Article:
• Leitmotif: Overlaps with Bootstrapped Theme. From II all the way up to Alpha 2 Gold, every character kept their easily recognizable themes (in the case of the Final Fight characters, their tunes were based off of stage BGMs from their debut game, but weren't necessarily the music they were affiliated with in FF). Starting with Alpha 3, they were finally given new themes, although the rival battles in IV restored the trend.
    • Subverted in Street Fighter III 2nd Impact. Every character that returned from New Generation, excluding Ken, Sean, and Gill, received a new version of their previous theme, but in 3rd Strike, everyone except for Alex and Yun & Yang (who kept "Jazzy NYC" and "Crowded Street" from the past two installments) were given new themes. In fact, Dudley and Ibuki's themes in IV are based off of their 3rd Strike themes.
  • Limit Break: Several fighters have attacks that can only be done with full super bars.
  • Loads and Loads of Characters: 64, excluding the Arika characters introduced in the EX series, boosting the number to 82 or the ones from the movie games and Mouse Generation, boosting it to a whopping 89 in this case. And that's not even going into the NPCs. Or those who never appeared in a video game.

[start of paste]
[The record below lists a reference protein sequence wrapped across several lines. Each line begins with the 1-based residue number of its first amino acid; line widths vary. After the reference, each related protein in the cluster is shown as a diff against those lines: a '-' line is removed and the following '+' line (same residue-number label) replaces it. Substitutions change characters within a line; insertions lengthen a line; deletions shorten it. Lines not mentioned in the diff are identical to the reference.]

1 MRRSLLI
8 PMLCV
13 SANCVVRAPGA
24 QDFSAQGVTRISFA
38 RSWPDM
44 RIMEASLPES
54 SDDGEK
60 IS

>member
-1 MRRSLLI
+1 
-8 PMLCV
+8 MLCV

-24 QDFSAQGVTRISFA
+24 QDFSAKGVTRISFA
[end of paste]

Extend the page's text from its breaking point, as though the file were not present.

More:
• Mad Libs Dialogue
  • Mind-Control Device: The cyberchips as well as some help from a statue and Bison's Psycho Power in Street Fighter II V and a machine in Street Fighter II: The Animated Movie also with help from Bison's Psycho Power. Both of these also tie in with...
    • Mind-Control Eyes: Both Ryu and Chun-Li in the Street Fighter II V series and Ken in Street Fighter II: The Animated Movie. In each case, all three victims' sclera of the eye turn pink instead of white (more so in Street Fighter II V). This is most likely as a result of Bison's Psycho Power which helped brainwash them.
  • Modesty Shorts: Sakura wears gym shorts under her school uniform. Ditto for Karin in Alpha 3 and Ibuki (in her alternate outfit) in Super IV, only with bike shorts instead.